The Before, During, and After A Showcase Tournament!
Date Posted: 5/17/2016
This past weekend the Blue Chip Classic was held in southern Ohio and I want to provide some comments on this events and other events Coach McCarthy and I have attended this spring. First, there is not a weekend in the spring where there isn't a soccer tournament. So many, that this past weekend there were 2 large showcase events in Ohio (Blue Chip and the Nike). If you participated in either of these events, or another tournament, you will often see anywhere from 1 to 20+ college coaches, sporting their college gear for all to see that they were at your game. Having coached and recruited at all levels (NCAA Division I, 2 and 3). I want to share with you the process that takes place before, during and after these events.
Starting a month prior to an event we (college coaches) begin to receive information from prospective players providing us with information on them and a notification that they will be playing in the upcoming showcase. Sometimes you (the prospect) have been in contact with us (coaches) and we have established a relationship. You may have already visited our campus, communicated with us via e-mail, text message or phone, completed an on line recruiting form and/or sent us a highlight video. Then there are those prospects that either look up on the Showcases web site, click on the link "college coaches attending" and then send a mass message to all coaches on the web site that are listed as attending.
In our case (Denison soccer staff) we respond back to every inquiry and send the prospect a letter explaining our recruiting process, asking the prospect to complete our recruiting questionnaire and send us their game schedule for the tournament. We tracked how many inquiry letters we received for the Blue Chip (100+) and responses back and completed questionnaires (60). So here is my first bit of advice, "before you write a college coach, do your homework. Go on the school's and program's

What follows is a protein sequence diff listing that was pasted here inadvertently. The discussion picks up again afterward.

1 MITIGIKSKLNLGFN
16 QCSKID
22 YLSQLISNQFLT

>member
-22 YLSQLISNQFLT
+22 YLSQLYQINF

web site and see if the school is one you will be interested in".
Our staff is no different they most of the other college coaches at events. We have a schedule of games of the players that have contacted us and we identify what fields we have to be at throughout the weekend. In most cases we have to watch more than 1 game at a specific time slot. Because of this we settle in at a field for 30 minutes to 1 full half and then move to another field. During those 30 minutes you may be playing (or not), while playing you may show well (or not), you may see a lot of the ball (or not). The challenge for the coaches is to manage all the players we need to see, form an opinion and then provide feedback at the conclusion of the event. This is a challenge.
A second challenge is field location and the quantity of games. Back when the Blue Chip first started, there were 12 teams invited and all teams had to be state champions from the previous year. The Blue Chip was a warm up for the upcoming regional event in the summer. This year there were 65 teams in the u-17 age group and over 75 teams in the u-16 age group. In addition, there were games in Oxford, Xenia, Hamilton, and Cincinnati. We were contacted by over 30 u-15 and u-16 players and we were unable to see any of these players play. And then there was the rain delay on Friday. The final game on Friday ended at 11:00pm. All of this makes it very difficult to fairly evaluate and provide
meaningful feedback to prospects.
Yes, we do go to more than one event (our staff attended CASL and Disney in December and Jefferson Cup, Crossroads and Blue chip in the spring) however, showcase events are
not always the best way to evaluate players.
Once an event is over, Coach McCarthy and I meet and we discuss the players we have watched. We try to make contact with all players and provide them with meaningful feedback. Unfortunately, due to the reasons I have explained, it is difficult to give every prospect a fair assessment.
This is why I suggest to all high school sophomore and junior soccer players who are interested in playing college soccer to attend a camp specifically for college bound student-athletes. The camp you attend should be either on the campus of a school you have researched and feel comfortable at if you attended OR at a camp where you can work with a coach from that school who will be working the camp you are attending.